Friday, April 19, 2024

Kenya-Ethiopia power line to go live this November

Ethiopia successfully conducted a test run of electricity supply to neighboring Kenya, the Ethiopian Electric Power (EEP) announced.

Tewodros Ayalew, project manager, said that the testing of transferring power to the Ethiopia-Kenya high voltage direct current converter station and transmission line project was successfully completed.

The trial was carried out via the 500 KV cross-border transmission power lines that link the two neighbors. The successful connection between the power grids of the two countries will now enable Nairobi to venture into power trade business with Addis Ababa.

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Last month, Kenya signed a 25-year deal with Ethiopia to start importing electricity in a bid to edge out the expensive power from the national grid and ensure buffers to meet peak demand.

Dubbed the Ethiopia-Kenya Transmission Interconnection Line, the 500kV power line and converter station project was built at a cost of USD 334.5 million, of which USD 214.5 million was spent on the construction of the converter station and ground electrode line, whereas USD 120 million was spent on the transmission line.

The project was built by China Electric Power Equipment and Technology Company (CET), while the converter station and the ground electrode line works were built by Germany-based Siemens Energy.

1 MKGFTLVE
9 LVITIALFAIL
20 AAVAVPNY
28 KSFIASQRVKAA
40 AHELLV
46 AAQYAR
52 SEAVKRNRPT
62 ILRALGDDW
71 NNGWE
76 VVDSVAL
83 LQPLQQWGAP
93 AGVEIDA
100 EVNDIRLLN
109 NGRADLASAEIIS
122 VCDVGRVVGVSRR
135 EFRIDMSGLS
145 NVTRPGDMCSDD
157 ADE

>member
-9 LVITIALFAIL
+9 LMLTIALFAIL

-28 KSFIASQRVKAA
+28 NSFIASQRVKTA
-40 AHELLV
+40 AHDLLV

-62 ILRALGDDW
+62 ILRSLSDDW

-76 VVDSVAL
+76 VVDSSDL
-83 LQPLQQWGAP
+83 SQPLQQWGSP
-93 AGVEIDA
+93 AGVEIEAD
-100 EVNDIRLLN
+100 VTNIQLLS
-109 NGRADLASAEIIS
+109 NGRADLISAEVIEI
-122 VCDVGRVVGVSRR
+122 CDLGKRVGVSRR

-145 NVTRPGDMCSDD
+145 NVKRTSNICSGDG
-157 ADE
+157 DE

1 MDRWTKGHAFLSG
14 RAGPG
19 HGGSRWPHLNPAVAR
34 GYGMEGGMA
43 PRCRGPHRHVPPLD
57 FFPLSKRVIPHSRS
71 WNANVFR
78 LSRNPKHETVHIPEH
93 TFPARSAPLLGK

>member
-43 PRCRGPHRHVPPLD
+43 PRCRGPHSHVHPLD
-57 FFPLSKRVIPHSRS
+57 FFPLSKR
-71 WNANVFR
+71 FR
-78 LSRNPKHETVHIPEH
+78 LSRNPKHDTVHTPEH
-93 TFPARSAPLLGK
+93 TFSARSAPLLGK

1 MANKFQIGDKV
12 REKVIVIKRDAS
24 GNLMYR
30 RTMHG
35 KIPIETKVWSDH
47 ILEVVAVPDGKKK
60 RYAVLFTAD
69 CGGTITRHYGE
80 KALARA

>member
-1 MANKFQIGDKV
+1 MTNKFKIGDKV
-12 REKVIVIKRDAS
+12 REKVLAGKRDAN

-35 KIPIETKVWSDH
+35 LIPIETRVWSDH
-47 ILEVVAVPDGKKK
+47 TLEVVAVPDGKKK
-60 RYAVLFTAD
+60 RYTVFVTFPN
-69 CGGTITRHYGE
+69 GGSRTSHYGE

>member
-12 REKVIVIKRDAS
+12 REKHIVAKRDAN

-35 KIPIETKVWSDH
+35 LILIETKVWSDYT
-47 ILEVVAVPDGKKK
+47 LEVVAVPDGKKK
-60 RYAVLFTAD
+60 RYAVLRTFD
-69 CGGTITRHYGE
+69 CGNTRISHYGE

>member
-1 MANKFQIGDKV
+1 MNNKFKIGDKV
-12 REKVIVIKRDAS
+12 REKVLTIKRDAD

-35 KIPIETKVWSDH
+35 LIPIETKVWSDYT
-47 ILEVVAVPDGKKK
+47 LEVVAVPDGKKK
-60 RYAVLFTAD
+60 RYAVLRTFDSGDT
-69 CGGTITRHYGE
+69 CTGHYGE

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Ethiopia seeks IMF loan to fend off hunger for 20 mln people

Ethiopia is seeking International Monetary Fund financing to provide food for its people after the worst drought in four decades and a civil war curbed farm production.

“Ethiopian authorities have indicated an interest in accessing the IMF’s food shock window,” the Fund said in an emailed response to queries, without providing more details. More than 20 million Ethiopians, including people who fled their homes because of conflict in the country’s northern Tigray region, don’t have enough to eat, according to the World Food Programme.

The IMF estimates that at least 123 million people in Africa—12 percent of the region’s population—will be unable to meet their minimum food needs, 28 million more than just two years ago. The impact of severe drought across several countries has been compounded by Russia’s war with Ukraine, which curbed exports of foods such as wheat and inflated prices.

Ethiopia sought an IMF program last year to help it restructure approximately USD 30 billion in foreign debt.


US Embassy partners with MoE to enhance leadership capacity

The US Embassy in Addis Ababa, in partnership with the Ministry of Education, has funded a grant for a Leadership, Management, and Governance (LMG) program for a consortium of three US universities—Texas Tech, Oklahoma State, and Ohio State—to enhance the capacity of university leaders from across Ethiopia. Tracey Ann Jacobson (Amb.), Chargé d’affaires of the US Embassy in Addis Ababa, and State Minister of Education, Samuel Kifle (PhD), spoke about the important partnership.

Remarking on the importance of our long collaboration in education, Jacobson said, “We are investing in education here because it is the key to unlocking the potential of Ethiopia and it is an important demonstration of the friendship between Ethiopia and the United States.”